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It may not have been an unexpected development, but coach Gary Pinkel's belief in what it takes to win in college football was reaffirmed during his team's first season in the SEC back in 2012.


"The SEC is what I thought it was going to be. It's a line of scrimmage league," he said at the 2013 SEC Media Days. "Offensively, defensive line, I don't care what skill positions you have, you got to be good up front. I knew that going in… The really good teams are best up front. [That's] the difference in the SEC."


For those who doubt the coach's assertion, a simple comparison between the 2012 and 2013 Missouri Tigers should quell any uncertainties. 


In 2012, the o-line was so badly ravaged by injuries that the five projected starters made just 23 of the possible 60 starts at their designated positions. The constant shuffling of personnel prevented the front five from ever developing any sort of chemistry and played a significant role in the team's 5-7 finish, which was low-lighted by its 356.4 yards of total offense per game and 29 sacks allowed (206 yards lost).


A year later, the Tigers managed to evade the injury bug and kept their entire offensive line in tact for all but two games. The results? A 12-2 finish, 490.7 yards of total offense per game and just 27 total sacks (159 yards lost). As a unit, Mizzou's offensive line ranked 13th in opportunity rate (percentage of carries in which the offensive line produces at least five yards of rushing for the runner) at 45.5 percent and boasted a stuff rate of just 15.9 percent (runs where runner is tackled at or behind the line of scrimmage). Having a new offensive coordinator in Josh Henson and his fresh approach (tightened the gaps along the front line and utilized the tight end as an extra blocker) certainly helped, but the value of the continuity developed amongst the five offensive linemen cannot be overstated.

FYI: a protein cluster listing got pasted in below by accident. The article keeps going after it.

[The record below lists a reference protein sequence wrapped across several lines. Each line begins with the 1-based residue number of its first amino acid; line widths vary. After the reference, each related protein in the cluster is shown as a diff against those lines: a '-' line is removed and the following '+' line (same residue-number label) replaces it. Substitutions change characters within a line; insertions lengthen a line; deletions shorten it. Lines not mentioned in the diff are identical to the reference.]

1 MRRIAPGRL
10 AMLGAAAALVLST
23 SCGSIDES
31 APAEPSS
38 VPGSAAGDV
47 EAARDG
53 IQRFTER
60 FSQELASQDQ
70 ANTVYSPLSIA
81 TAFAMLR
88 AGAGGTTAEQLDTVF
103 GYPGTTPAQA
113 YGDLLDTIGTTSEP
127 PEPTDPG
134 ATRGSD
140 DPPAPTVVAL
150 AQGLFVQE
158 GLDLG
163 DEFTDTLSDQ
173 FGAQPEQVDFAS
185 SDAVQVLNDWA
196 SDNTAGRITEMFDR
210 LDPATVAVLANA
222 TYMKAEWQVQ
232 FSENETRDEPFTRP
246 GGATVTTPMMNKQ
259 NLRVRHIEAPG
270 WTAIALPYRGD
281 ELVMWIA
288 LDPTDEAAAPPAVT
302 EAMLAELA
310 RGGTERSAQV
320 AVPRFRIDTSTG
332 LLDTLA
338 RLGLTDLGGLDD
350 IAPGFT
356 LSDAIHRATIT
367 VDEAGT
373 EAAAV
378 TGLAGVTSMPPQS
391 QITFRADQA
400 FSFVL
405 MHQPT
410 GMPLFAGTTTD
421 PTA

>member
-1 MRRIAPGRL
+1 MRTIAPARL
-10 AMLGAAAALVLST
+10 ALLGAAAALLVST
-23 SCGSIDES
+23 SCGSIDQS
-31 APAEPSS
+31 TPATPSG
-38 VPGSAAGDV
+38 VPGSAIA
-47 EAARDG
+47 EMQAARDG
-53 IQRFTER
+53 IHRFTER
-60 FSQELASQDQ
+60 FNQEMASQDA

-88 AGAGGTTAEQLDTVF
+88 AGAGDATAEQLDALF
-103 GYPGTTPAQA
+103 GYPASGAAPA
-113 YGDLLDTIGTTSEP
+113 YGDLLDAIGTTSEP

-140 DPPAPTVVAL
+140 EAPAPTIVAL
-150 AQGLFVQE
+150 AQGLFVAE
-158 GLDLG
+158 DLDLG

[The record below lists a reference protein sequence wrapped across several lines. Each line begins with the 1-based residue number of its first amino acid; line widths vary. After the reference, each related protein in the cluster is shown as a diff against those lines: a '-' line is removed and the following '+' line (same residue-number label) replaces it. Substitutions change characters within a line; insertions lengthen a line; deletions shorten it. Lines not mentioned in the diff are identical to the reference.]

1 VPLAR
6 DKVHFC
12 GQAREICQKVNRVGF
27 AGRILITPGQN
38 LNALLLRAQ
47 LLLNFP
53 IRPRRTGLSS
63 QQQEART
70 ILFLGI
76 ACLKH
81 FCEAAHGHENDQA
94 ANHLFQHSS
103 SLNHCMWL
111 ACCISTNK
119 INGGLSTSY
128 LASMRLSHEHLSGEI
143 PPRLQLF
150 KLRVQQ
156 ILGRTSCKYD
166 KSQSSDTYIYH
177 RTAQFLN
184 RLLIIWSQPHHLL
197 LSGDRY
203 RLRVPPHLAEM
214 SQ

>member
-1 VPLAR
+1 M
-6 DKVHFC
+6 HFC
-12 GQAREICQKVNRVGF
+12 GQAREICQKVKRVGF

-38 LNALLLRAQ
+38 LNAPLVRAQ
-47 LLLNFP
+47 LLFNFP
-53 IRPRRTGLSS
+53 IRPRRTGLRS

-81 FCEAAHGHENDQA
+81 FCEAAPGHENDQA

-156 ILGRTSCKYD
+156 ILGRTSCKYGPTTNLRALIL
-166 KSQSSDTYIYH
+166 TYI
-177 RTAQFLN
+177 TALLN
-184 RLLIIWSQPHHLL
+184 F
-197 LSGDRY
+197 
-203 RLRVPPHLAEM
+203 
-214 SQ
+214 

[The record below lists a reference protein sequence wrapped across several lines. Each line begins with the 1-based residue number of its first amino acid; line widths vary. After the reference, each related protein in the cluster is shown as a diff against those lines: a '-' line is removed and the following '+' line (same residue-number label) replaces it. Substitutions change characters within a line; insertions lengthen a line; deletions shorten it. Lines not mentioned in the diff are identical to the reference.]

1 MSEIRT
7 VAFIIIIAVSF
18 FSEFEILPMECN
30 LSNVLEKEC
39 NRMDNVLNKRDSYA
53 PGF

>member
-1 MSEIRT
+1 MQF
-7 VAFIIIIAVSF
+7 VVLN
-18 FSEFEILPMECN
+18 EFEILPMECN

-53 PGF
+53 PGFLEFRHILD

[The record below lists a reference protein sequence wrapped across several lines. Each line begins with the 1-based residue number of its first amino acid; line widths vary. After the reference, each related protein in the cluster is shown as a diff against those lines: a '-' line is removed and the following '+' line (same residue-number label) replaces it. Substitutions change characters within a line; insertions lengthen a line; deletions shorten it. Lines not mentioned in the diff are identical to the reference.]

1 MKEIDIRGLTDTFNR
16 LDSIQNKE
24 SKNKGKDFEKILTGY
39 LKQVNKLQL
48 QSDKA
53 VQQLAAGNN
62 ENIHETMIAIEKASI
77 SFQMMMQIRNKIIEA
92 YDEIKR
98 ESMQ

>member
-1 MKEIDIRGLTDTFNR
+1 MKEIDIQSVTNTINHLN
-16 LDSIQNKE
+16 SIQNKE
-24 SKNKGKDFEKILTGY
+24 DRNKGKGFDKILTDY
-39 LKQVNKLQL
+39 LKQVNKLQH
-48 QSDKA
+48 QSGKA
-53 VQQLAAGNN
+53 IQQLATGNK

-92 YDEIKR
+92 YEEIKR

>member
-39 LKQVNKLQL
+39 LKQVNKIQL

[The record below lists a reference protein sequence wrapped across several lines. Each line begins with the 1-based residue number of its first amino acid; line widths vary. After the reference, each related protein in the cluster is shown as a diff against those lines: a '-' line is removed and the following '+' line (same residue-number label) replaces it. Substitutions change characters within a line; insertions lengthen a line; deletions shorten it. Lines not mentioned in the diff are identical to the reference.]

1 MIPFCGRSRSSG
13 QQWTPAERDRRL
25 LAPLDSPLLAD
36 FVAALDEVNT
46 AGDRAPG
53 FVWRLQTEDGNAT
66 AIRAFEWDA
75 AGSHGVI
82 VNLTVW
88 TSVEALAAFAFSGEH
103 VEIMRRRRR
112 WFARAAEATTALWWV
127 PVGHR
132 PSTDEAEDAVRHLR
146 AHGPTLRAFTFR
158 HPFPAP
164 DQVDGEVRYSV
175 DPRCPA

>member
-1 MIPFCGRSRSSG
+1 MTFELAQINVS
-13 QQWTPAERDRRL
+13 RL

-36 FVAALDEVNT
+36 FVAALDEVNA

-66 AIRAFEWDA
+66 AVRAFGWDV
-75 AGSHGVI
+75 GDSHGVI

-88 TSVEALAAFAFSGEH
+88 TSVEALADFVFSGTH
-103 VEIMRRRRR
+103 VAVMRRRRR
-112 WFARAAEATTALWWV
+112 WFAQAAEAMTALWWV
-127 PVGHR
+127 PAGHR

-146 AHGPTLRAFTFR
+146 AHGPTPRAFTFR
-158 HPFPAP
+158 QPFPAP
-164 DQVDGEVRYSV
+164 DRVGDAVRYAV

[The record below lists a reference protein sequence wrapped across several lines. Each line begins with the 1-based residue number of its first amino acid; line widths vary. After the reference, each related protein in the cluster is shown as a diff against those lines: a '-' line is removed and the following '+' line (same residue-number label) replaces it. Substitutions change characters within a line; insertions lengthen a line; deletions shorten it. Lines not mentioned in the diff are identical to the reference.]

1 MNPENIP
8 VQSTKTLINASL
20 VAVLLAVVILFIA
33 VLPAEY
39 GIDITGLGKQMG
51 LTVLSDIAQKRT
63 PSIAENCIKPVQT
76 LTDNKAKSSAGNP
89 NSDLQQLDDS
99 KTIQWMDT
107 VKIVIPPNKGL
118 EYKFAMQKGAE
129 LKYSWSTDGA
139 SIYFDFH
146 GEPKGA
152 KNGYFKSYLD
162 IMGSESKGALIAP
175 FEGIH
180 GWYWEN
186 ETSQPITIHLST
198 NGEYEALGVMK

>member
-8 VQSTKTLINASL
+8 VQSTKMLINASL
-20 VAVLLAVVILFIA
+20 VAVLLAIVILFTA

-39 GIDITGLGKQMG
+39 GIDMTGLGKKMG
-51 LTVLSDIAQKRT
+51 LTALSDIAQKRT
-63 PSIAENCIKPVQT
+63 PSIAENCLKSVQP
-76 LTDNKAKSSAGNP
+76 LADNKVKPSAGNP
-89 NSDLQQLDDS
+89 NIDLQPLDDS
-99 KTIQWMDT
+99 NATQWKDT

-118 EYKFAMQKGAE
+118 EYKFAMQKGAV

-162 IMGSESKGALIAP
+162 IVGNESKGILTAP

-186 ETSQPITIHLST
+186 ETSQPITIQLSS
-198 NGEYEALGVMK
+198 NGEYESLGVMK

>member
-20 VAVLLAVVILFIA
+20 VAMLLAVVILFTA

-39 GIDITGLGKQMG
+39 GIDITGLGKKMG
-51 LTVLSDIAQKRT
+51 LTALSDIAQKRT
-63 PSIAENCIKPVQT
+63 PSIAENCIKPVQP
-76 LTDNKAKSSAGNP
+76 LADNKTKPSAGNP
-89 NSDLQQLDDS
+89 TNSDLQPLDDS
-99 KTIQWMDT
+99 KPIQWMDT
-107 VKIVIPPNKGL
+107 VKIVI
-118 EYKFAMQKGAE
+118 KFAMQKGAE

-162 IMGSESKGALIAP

2013 will be the season folks remember as the one that represented a significant step forward for the Mizzou football team, but that should not discount the importance of the disaster that was 2012. For as bad and as frustrating as that season was, it allowed some of the younger linemen—namely Evan Boehm and Mitch Morse—to get involved with the offense earlier than expected. That year, Boehm, a true freshman, and Morse, a redshirt sophomore, gained some much needed and extremely beneficial experience.


"Our offensive line—all inexperienced players, [who] got that great experience [in 2012]—I certainly expect to be better," Pinkel said ahead of the 2013 season. "I think if we stay healthy, we'll stack up… I think we can be very competitive."